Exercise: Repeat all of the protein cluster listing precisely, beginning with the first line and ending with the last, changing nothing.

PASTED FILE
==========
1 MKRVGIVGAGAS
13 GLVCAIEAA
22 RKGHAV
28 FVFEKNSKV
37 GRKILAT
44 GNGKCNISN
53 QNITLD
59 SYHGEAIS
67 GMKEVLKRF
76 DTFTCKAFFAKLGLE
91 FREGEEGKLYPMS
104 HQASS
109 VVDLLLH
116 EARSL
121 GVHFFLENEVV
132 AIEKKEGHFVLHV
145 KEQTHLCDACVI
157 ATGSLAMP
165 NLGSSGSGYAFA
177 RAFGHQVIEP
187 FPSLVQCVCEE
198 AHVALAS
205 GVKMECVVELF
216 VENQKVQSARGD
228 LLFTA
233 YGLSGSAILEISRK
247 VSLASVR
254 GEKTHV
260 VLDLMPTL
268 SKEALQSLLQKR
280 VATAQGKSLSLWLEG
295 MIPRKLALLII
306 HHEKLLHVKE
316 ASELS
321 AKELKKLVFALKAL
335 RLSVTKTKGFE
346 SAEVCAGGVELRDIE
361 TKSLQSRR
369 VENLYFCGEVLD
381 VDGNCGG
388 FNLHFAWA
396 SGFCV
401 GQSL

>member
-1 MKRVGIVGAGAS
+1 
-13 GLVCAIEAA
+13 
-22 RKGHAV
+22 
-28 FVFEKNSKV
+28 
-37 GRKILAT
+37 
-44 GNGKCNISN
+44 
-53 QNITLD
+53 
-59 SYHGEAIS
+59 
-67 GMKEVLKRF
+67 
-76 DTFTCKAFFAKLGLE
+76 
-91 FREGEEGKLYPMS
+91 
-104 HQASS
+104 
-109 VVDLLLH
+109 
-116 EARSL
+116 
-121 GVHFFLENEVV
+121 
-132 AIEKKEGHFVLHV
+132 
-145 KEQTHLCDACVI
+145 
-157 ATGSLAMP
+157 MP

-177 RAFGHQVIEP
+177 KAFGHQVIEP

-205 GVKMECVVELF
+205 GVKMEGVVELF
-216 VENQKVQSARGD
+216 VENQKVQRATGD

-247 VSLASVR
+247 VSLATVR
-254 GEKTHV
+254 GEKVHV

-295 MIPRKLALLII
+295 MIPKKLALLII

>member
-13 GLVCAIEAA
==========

1 MKRVGIVGAGAS
13 GLVCAIEAA
22 RKGHAV
28 FVFEKNSKV
37 GRKILAT
44 GNGKCNISN
53 QNITLD
59 SYHGEAIS
67 GMKEVLKRF
76 DTFTCKAFFAKLGLE
91 FREGEEGKLYPMS
104 HQASS
109 VVDLLLH
116 EARSL
121 GVHFFLENEVV
132 AIEKKEGHFVLHV
145 KEQTHLCDACVI
157 ATGSLAMP
165 NLGSSGSGYAFA
177 RAFGHQVIEP
187 FPSLVQCVCEE
198 AHVALAS
205 GVKMECVVELF
216 VENQKVQSARGD
228 LLFTA
233 YGLSGSAILEISRK
247 VSLASVR
254 GEKTHV
260 VLDLMPTL
268 SKEALQSLLQKR
280 VATAQGKSLSLWLEG
295 MIPRKLALLII
306 HHEKLLHVKE
316 ASELS
321 AKELKKLVFALKAL
335 RLSVTKTKGFE
346 SAEVCAGGVELRDIE
361 TKSLQSRR
369 VENLYFCGEVLD
381 VDGNCGG
388 FNLHFAWA
396 SGFCV
401 GQSL

>member
-1 MKRVGIVGAGAS
+1 
-13 GLVCAIEAA
+13 
-22 RKGHAV
+22 
-28 FVFEKNSKV
+28 
-37 GRKILAT
+37 
-44 GNGKCNISN
+44 
-53 QNITLD
+53 
-59 SYHGEAIS
+59 
-67 GMKEVLKRF
+67 
-76 DTFTCKAFFAKLGLE
+76 
-91 FREGEEGKLYPMS
+91 
-104 HQASS
+104 
-109 VVDLLLH
+109 
-116 EARSL
+116 
-121 GVHFFLENEVV
+121 
-132 AIEKKEGHFVLHV
+132 
-145 KEQTHLCDACVI
+145 
-157 ATGSLAMP
+157 MP

-177 RAFGHQVIEP
+177 KAFGHQVIEP

-205 GVKMECVVELF
+205 GVKMEGVVELF
-216 VENQKVQSARGD
+216 VENQKVQRATGD

-247 VSLASVR
+247 VSLATVR
-254 GEKTHV
+254 GEKVHV

-295 MIPRKLALLII
+295 MIPKKLALLII

>member
-13 GLVCAIEAA